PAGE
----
Play Live Radio
Next Up:
0:00 0:00
Available On Air Stations

Are COVID hospitalizations high where you live? Look up your hospital

Note: This story was updated at 3:50 p.m. ET Monday, Jan. 25, and will be updated periodically, as new data are released.

The federal government on Monday released an updated set of detailed hospital-level data showing the toll COVID-19 is taking on health care facilities, including how many inpatient and ICU beds are available on a weekly basis.

Using an analysis from the University of Minnesota's COVID-19 Hospitalization Tracking Project, NPR has created a tool that allows you to see how your local hospital and your county overall are faring.

It focuses on one important metric — how many beds are filled with COVID-19 patients — and shows this for each hospital and on average for each county.

The ratio of COVID-19 hospitalizations to total beds gives a picture of how much strain a hospital is under. Though there's not a clear threshold, it's concerning when that rate rises above 10%, hospital capacity expertstold NPR.

Anything above 20% represents "extreme stress" for the hospital, according to a frameworkdeveloped by the Institute for Health Metrics and Evaluation at the University of Washington.

If that figure gets to near 50% or above, the stress on staff is immense. "It means the hospital is overloaded. It means other services in that hospital are being delayed. The hospital becomes a nightmare," IHME's Ali Mokdad told NPR.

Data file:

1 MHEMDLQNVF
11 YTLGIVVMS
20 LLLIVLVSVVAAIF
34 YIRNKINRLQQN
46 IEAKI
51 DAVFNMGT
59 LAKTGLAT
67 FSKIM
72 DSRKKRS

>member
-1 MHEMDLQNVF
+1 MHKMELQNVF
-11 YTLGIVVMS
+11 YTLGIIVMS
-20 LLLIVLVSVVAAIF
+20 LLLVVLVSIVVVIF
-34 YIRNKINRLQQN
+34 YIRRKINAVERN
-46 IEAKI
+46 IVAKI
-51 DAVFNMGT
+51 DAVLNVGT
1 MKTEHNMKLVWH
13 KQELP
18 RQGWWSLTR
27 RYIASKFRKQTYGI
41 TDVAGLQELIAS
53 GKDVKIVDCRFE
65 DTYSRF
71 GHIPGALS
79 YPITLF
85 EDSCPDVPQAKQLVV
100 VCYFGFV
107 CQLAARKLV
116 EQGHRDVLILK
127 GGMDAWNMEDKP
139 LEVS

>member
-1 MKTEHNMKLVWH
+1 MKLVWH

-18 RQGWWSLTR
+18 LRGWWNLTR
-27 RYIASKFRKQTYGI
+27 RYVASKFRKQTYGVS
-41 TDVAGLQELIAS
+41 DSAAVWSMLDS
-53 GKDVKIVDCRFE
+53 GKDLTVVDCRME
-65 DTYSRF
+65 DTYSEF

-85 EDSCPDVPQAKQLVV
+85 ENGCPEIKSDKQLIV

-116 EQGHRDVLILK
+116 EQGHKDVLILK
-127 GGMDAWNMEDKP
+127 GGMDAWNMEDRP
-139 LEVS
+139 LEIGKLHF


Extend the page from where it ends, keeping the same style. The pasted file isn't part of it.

Those thresholds are a bit higher for ICU capacity. IHME says when 30% or more of ICU beds are occupied by COVID-19 patients, it indicates a hospital is operating under "high stress." Facilities greater than 60% are considered at "extreme stress."

All of these indicators, of course, vary depending on the size of and resources at a given hospital.

Usethe look-up tool below the mapto find details about hospitals in your county.


Thomas Wilburn contributed to this report. This story was originally published on Dec. 9, 2020.

Copyright 2021 NPR. To see more, visit

Corrected: February 4, 2022 at 11:00 PM CST
A previous version of this story incorrectly said hospitals are struggling because of a surge of the delta variant. It is the omicron variant that is currently surging.
Sean McMinn is a data editor on NPR's Investigations team.
Zach Levitt
Thomas Wilburn
Ruth Talbot